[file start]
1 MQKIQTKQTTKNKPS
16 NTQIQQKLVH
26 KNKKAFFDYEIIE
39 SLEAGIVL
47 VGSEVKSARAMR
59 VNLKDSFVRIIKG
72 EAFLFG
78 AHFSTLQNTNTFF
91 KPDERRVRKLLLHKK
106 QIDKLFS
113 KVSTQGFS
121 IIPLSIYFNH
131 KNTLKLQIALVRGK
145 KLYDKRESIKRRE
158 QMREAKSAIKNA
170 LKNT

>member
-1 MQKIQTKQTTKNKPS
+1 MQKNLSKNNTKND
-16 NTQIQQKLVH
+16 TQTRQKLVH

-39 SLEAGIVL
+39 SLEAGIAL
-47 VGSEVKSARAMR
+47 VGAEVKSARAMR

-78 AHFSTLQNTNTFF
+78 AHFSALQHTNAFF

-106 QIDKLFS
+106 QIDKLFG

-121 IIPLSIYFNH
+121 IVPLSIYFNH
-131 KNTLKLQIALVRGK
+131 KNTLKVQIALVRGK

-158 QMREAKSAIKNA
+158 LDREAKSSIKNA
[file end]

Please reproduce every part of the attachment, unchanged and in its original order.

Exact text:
1 MQKIQTKQTTKNKPS
16 NTQIQQKLVH
26 KNKKAFFDYEIIE
39 SLEAGIVL
47 VGSEVKSARAMR
59 VNLKDSFVRIIKG
72 EAFLFG
78 AHFSTLQNTNTFF
91 KPDERRVRKLLLHKK
106 QIDKLFS
113 KVSTQGFS
121 IIPLSIYFNH
131 KNTLKLQIALVRGK
145 KLYDKRESIKRRE
158 QMREAKSAIKNA
170 LKNT

>member
-1 MQKIQTKQTTKNKPS
+1 MQKNLSKNNTKND
-16 NTQIQQKLVH
+16 TQTRQKLVH

-39 SLEAGIVL
+39 SLEAGIAL
-47 VGSEVKSARAMR
+47 VGAEVKSARAMR

-78 AHFSTLQNTNTFF
+78 AHFSALQHTNAFF

-106 QIDKLFS
+106 QIDKLFG

-121 IIPLSIYFNH
+121 IVPLSIYFNH
-131 KNTLKLQIALVRGK
+131 KNTLKVQIALVRGK

-158 QMREAKSAIKNA
+158 LDREAKSSIKNA